According to the report, by creating actionable information, insurers can make a valuable contribution to healthcare that can have a positive impact on healthcare providers and health plan members. Despite that potential, PwC found that three-quarters of healthcare providers surveyed by its Health Research Institute say that they are not effectively aggregating, integrating, or developing performance measures, or acting on clinical data.
"Working together, providers and insurers can use informatics to tackle problems such as medication compliance, duplication of services, improved outcomes, and a reduction in medical errors," the report states.
Advancing healthcare informatics: The power of partnerships summed up interviews with 14 executives at health plans and industry organizations, and also relied on previous surveys with more than 600 provider, health insurer, and pharmaceutical and life sciences professionals.
[ Related: When Medical Informatics Clashes With Medical Culture. ]
The research suggests that health plans are undergoing monumental change in their relationships with providers, health plan members, pharmacies, and other stakeholders. According to John Edwards, a director at PwC and co-author of the report, much of the change has been brought on by the Patient Protection and Affordable Care Act as well as the HITECH Act.
"There is going to be a sea change in the use of informatics within payer organizations, partially due to health reform," Edwards told InformationWeek Healthcare. "Payers can no longer deny coverage based on pre-existing conditions so they have to manage the risk rather than avoid it."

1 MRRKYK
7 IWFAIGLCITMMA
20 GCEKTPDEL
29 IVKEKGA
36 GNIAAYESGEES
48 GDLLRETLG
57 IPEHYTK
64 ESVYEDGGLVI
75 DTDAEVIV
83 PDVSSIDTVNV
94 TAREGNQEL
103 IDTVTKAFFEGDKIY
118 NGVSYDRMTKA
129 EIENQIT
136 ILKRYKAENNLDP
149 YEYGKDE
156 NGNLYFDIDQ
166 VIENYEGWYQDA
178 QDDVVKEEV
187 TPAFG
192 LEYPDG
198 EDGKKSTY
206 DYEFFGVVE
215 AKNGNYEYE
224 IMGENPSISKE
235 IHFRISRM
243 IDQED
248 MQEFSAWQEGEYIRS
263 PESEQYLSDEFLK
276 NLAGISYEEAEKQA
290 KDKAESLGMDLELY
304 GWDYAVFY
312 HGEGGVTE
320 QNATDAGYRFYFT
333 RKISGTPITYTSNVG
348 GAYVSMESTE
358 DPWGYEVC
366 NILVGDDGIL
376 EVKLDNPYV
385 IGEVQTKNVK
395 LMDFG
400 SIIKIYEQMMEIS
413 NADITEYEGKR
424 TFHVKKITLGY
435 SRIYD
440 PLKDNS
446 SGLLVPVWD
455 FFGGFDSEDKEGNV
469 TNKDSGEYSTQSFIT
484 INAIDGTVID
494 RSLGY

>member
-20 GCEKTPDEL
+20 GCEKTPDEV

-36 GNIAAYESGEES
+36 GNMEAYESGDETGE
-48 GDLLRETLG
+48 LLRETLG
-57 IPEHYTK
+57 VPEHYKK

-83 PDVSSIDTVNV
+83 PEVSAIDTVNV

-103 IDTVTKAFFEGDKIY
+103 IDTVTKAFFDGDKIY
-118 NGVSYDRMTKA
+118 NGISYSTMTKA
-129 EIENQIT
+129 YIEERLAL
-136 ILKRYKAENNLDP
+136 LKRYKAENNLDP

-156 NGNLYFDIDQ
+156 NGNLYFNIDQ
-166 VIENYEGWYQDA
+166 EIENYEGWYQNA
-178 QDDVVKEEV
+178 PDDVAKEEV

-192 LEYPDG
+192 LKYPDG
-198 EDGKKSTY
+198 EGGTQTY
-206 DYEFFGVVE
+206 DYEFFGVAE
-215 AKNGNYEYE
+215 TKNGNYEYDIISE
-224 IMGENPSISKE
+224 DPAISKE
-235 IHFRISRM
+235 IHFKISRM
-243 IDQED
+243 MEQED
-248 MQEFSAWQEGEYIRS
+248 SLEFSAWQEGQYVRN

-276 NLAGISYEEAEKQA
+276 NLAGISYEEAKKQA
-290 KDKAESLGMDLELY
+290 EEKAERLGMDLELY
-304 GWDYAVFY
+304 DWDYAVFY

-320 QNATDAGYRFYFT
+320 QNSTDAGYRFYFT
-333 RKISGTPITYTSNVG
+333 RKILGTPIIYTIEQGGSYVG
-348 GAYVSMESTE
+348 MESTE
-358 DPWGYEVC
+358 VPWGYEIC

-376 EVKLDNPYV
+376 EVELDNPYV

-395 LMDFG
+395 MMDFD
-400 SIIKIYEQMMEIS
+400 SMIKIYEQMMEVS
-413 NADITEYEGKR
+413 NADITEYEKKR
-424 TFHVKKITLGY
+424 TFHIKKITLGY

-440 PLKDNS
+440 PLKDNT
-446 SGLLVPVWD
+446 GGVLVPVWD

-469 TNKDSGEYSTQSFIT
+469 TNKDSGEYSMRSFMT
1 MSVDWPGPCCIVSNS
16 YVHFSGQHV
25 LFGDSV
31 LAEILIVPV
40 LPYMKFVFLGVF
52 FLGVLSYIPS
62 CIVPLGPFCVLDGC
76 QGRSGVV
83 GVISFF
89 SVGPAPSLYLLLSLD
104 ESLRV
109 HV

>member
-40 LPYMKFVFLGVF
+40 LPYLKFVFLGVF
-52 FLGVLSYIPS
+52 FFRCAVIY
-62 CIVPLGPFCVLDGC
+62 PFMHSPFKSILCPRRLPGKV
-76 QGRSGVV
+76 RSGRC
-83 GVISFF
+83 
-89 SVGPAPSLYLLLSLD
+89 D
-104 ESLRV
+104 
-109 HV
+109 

Insurers can overcome some of that risk through collaborating with health providers in an accountable care organization, in which health insurers can use informatics to improve the health outcomes of a large population.
"Insurers bring strong actuarial skills to the table that can help providers calculate the cost of current and future business risk. They can also provide physicians with financial strategies for managing costs and metrics for driving quality improvements on a large scale," the report said.
Health plans also are in a position to expand data components that include demographics, community health, and social media, which the report says are examples of rich consumer information. These resources present untold opportunities for health plans to learn from, as well as to use as vehicles to do a better job of communicating with members.
Already, there are real-world examples of health plans using data to improve care, according to the report. For instance, United Healthcare, Kaiser Permanente, and the Geisinger Health Plan all have collaborated with health providers to analyze patient data and uncover actionable insights leading to improved care and cost reductions, it says.
Still, researchers say there are obstacles that could hamper health insurers' ability to become data partners with providers and other stakeholders, including:
-- Lack of trust between insurers and providers. In some cases, they don't even trust the quality of each other's data.
-- Insufficient funding. Forty-three percent of providers surveyed by HRI said lack of funding was an organizational barrier in developing informatics programs.
-- Absence of technology and business tools for personalized care. The industry is moving away from individual care, which uses medical claims data to provide targeted single services, to personalized care, which aims to integrate the member's unique clinical, social, genetic, and environmental information to maximize overall health. The industry has yet to build technology required to support this level of advanced knowledge and scale it operationally.
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